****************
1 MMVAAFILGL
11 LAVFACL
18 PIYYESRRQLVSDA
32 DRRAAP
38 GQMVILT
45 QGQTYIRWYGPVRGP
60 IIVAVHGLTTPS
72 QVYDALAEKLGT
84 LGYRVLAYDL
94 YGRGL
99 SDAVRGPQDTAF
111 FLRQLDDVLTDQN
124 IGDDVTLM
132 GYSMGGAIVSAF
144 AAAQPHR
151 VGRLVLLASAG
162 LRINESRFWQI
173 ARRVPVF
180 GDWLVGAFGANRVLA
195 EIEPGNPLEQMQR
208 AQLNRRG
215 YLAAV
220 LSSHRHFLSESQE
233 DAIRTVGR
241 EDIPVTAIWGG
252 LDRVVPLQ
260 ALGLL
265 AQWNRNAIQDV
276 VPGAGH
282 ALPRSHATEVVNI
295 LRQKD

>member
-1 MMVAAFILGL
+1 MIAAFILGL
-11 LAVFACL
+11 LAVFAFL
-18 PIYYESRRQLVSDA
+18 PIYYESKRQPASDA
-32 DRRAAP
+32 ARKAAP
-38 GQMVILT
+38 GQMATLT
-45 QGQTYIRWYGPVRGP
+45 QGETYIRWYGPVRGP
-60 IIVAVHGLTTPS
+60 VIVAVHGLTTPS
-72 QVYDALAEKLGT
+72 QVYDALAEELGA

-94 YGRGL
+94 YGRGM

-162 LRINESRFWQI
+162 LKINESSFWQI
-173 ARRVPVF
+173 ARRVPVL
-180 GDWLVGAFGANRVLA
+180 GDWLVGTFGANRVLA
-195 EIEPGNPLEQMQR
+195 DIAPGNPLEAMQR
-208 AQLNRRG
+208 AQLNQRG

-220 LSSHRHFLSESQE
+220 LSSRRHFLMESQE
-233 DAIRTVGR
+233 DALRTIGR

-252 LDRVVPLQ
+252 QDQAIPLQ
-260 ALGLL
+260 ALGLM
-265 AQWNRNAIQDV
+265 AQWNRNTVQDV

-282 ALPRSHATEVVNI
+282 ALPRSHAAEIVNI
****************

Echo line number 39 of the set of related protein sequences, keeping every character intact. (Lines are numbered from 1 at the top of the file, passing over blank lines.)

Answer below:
-32 DRRAAP